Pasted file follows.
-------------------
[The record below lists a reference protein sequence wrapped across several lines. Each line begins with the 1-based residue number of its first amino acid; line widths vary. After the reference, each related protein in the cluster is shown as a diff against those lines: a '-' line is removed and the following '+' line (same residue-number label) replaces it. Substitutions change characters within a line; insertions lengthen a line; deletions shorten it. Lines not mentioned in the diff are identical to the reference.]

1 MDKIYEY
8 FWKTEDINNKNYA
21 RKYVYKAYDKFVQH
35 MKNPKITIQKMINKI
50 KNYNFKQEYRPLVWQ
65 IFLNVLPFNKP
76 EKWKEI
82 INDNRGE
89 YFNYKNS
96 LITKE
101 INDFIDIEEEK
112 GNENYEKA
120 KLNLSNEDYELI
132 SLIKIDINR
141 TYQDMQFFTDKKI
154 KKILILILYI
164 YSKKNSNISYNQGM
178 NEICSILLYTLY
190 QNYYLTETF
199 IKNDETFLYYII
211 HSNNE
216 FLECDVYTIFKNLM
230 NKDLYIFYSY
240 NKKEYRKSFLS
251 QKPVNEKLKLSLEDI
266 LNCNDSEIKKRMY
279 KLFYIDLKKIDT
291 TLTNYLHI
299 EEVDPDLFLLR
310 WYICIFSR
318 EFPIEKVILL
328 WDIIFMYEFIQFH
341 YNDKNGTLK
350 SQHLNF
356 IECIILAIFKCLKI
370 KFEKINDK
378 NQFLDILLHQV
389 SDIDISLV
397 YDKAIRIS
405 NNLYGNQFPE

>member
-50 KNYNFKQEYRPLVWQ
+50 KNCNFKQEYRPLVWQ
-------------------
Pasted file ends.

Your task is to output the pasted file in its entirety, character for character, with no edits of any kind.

[The record below lists a reference protein sequence wrapped across several lines. Each line begins with the 1-based residue number of its first amino acid; line widths vary. After the reference, each related protein in the cluster is shown as a diff against those lines: a '-' line is removed and the following '+' line (same residue-number label) replaces it. Substitutions change characters within a line; insertions lengthen a line; deletions shorten it. Lines not mentioned in the diff are identical to the reference.]

1 MDKIYEY
8 FWKTEDINNKNYA
21 RKYVYKAYDKFVQH
35 MKNPKITIQKMINKI
50 KNYNFKQEYRPLVWQ
65 IFLNVLPFNKP
76 EKWKEI
82 INDNRGE
89 YFNYKNS
96 LITKE
101 INDFIDIEEEK
112 GNENYEKA
120 KLNLSNEDYELI
132 SLIKIDINR
141 TYQDMQFFTDKKI
154 KKILILILYI
164 YSKKNSNISYNQGM
178 NEICSILLYTLY
190 QNYYLTETF
199 IKNDETFLYYII
211 HSNNE
216 FLECDVYTIFKNLM
230 NKDLYIFYSY
240 NKKEYRKSFLS
251 QKPVNEKLKLSLEDI
266 LNCNDSEIKKRMY
279 KLFYIDLKKIDT
291 TLTNYLHI
299 EEVDPDLFLLR
310 WYICIFSR
318 EFPIEKVILL
328 WDIIFMYEFIQFH
341 YNDKNGTLK
350 SQHLNF
356 IECIILAIFKCLKI
370 KFEKINDK
378 NQFLDILLHQV
389 SDIDISLV
397 YDKAIRIS
405 NNLYGNQFPE

>member
-50 KNYNFKQEYRPLVWQ
+50 KNCNFKQEYRPLVWQ